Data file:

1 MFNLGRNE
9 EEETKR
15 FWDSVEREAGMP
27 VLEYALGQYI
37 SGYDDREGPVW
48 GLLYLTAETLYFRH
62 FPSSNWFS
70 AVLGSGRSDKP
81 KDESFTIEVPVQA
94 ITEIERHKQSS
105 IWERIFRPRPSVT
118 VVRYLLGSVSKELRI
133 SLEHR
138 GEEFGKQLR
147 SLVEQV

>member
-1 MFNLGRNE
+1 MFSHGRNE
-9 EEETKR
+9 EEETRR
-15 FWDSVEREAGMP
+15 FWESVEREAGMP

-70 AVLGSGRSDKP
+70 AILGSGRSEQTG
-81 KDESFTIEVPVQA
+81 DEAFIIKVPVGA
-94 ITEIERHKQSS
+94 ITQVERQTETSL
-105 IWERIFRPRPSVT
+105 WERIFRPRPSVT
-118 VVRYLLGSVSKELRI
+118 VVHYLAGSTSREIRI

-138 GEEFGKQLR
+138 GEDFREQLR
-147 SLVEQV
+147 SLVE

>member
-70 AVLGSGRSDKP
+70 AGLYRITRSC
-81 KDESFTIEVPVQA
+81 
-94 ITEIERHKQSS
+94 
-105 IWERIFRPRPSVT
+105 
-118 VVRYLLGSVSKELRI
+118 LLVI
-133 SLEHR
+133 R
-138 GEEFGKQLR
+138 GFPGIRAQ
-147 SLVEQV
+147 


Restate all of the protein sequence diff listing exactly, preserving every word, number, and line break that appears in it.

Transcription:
1 MFNLGRNE
9 EEETKR
15 FWDSVEREAGMP
27 VLEYALGQYI
37 SGYDDREGPVW
48 GLLYLTAETLYFRH
62 FPSSNWFS
70 AVLGSGRSDKP
81 KDESFTIEVPVQA
94 ITEIERHKQSS
105 IWERIFRPRPSVT
118 VVRYLLGSVSKELRI
133 SLEHR
138 GEEFGKQLR
147 SLVEQV

>member
-1 MFNLGRNE
+1 MFSHGRNE
-9 EEETKR
+9 EEETRR
-15 FWDSVEREAGMP
+15 FWESVEREAGMP

-70 AVLGSGRSDKP
+70 AILGSGRSEQTG
-81 KDESFTIEVPVQA
+81 DEAFIIKVPVGA
-94 ITEIERHKQSS
+94 ITQVERQTETSL
-105 IWERIFRPRPSVT
+105 WERIFRPRPSVT
-118 VVRYLLGSVSKELRI
+118 VVHYLAGSTSREIRI

-138 GEEFGKQLR
+138 GEDFREQLR
-147 SLVEQV
+147 SLVE

>member
-70 AVLGSGRSDKP
+70 AGLYRITRSC
-81 KDESFTIEVPVQA
+81 
-94 ITEIERHKQSS
+94 
-105 IWERIFRPRPSVT
+105 
-118 VVRYLLGSVSKELRI
+118 LLVI
-133 SLEHR
+133 R
-138 GEEFGKQLR
+138 GFPGIRAQ
-147 SLVEQV
+147 